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Gap Between Fbp Of Top Stream And Ibp Of Bottom Stream

hysys ibp fbp distillation gap top stream bottom stream boiling curves

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#1 Nikolai T

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Posted 21 March 2017 - 04:31 AM

Hello,

I can't find the reason of gap between final boiling point of top stream and initial boiling point of bottom stream in HYSYS. Also I observe significant discrepancy of IBP of feed and top stream.

I have modeled distillation column with one feed stream, breath from condenser, top and bottom stream.

The composition of feed was defined as mixture of pure components by DHA (Straight run gasoline). In order to get curves I've used the Boiling Point utility. The results I obtained are below.

Attached File  1.jpg   132.33KB   0 downloads

 

Does anybody have any suggestion to resolve it?

 

Best regards,

Nikolai

 



#2 sgkim

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Posted 21 March 2017 - 05:19 AM

Hi Nikolai, 

 

IBP in D86 indicates the temperature when first drop is collected from the condenser, while 1% temperature indicates that when 1% of total volume is collected.  Discrepancy in IBP in feed and distillate from a distillation column overhead is quite natural.  

 

D86 apparatus collects evaporates, and quite much amount of light ends may remain in the heating pot. But the distillation column collects most light ends as possible.  To get narrower distillation ranges in either top and bottom products more number of stage or higher reflux would be required.    

 

~Stefano



#3 Zauberberg

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Posted 21 March 2017 - 09:58 AM   Best Answer

Nikolai, see referenced materials:

 

https://www.ch2m.com...appendexes_.pdf

http://nptel.ac.in/c...es/103102022/11

 

as well as Handbook of Petroleum Processing by D.S.Jones.


Edited by Zauberberg, 21 March 2017 - 09:59 AM.


#4 PingPong

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Posted 21 March 2017 - 11:07 AM

@Nikolai

The IBP and FBP of TBP or D86 predicted by a process simulator (like Hysys) are of no value.

The IBP or FBP determined by actual TBP or D86 distillations in the lab are of little value.

 

So I suggest you do not worry about them.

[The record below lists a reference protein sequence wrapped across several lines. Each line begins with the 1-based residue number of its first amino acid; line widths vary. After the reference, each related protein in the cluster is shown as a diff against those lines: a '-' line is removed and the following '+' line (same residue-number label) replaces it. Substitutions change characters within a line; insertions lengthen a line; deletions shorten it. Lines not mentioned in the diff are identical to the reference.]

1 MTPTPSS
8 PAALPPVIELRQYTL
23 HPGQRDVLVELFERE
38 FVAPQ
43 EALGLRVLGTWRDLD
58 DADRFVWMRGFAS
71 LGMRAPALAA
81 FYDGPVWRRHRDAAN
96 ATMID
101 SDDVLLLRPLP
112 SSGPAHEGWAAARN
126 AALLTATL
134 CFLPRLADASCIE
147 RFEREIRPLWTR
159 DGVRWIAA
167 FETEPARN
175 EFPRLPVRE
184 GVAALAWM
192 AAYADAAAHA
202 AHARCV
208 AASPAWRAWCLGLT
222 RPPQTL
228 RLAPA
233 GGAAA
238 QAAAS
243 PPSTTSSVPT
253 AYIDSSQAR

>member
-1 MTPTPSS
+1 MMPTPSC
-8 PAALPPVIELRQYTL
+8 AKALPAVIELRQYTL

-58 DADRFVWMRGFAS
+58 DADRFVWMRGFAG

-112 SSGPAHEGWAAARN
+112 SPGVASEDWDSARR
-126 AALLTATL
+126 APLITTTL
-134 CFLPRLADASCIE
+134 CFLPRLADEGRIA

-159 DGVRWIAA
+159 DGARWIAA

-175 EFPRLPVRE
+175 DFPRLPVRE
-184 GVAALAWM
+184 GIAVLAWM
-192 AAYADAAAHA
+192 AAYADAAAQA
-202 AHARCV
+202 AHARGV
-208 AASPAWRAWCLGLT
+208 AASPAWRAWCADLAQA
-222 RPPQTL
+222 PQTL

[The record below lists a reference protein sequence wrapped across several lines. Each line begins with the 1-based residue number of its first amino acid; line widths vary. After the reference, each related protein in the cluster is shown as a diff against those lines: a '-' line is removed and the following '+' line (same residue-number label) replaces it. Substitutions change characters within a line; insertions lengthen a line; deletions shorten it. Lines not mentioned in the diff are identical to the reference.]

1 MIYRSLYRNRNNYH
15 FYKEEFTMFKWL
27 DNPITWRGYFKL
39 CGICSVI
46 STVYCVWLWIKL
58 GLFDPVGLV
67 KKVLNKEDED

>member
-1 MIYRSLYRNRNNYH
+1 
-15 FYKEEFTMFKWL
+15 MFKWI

#5 Nikolai T

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Posted 21 March 2017 - 08:38 PM

Thank you all!

The definition of the Gap-Overlap and its typical values were very helpful.



#6 Nikolai T

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Posted 22 March 2017 - 02:05 AM

Nikolai, see referenced materials:

 

https://www.ch2m.com...appendexes_.pdf

http://nptel.ac.in/c...es/103102022/11

 

as well as Handbook of Petroleum Processing by D.S.Jones.

Hello,

 

Could you please send me example Factor read calculation (for case "Overhead to Top Sidestream Product") that mentioned at figure 3.A.2. of Handbook of Petroleum Processing by D.S.Jones? I confused with its reflux ratio formula. As I know the Reflux ratio is calculated as reflux flow/distillate flow. In the Handbook formula of reflux ratio is different.



#7 Zauberberg

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Posted 22 March 2017 - 02:17 AM

You can access Jones' book here: http://ajaysingh.in/..._Processing.pdf



#8 PingPong

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Posted 22 March 2017 - 04:15 AM

I confused with its reflux ratio formula. As I know the Reflux ratio is calculated as reflux flow/distillate flow. In the Handbook formula of reflux ratio is different.

Read carefully what it says:

This Reflux ratio is defined as:

Hot overflow in gallons per hour leaving the lightest product draw-off tray

-----------------------------------------------------------------------------------------------------
Total product gallons per hour entering the lightest product draw-off tray

It is a kind of Reflux Ratio defined as L/D, but it is based on flowrates in liquid gallons, not moles. The mentioned product is the distillate D.

 

Those graphs are known as Packie's curves. In the old days engineers used them to design crude distillation columns, but nowadays, with process simulators widely available, nobody uses them anymore for design purposes. They are still useful to get a rough idea of the relation between 5% - 95% ASTM gap and F=(L/D)*N

In which N is number of actual trays in the section between two products, not theoretical trays.

 

Note that the curves are based on 5% - 95% gaps, not 6% - 95% gaps. That 6% is a misreading by the OCR software that was used to digitize the old graphs.

You can see that misreading also in the text above the curves where it says

OVHO instead of OVHD and TCP instead of TOP.


Edited by PingPong, 22 March 2017 - 04:19 AM.


#9 Nikolai T

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Posted 22 March 2017 - 04:16 AM

You can access Jones' book here: http://ajaysingh.in/..._Processing.pdf

Thank you for link.

Can you explain the nature of appearance the gap of product on ASTM D86? Where do components disappear? Is it error of method?

 

Kind regards,

Nikolai



#10 Nikolai T

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Posted 22 March 2017 - 04:48 AM

 

I confused with its reflux ratio formula. As I know the Reflux ratio is calculated as reflux flow/distillate flow. In the Handbook formula of reflux ratio is different.

Read carefully what it says:

This Reflux ratio is defined as:

Hot overflow in gallons per hour leaving the lightest product draw-off tray

-----------------------------------------------------------------------------------------------------
Total product gallons per hour entering the lightest product draw-off tray

It is a kind of Reflux Ratio defined as L/D, but it is based on flowrates in liquid gallons, not moles. The mentioned product is the distillate D.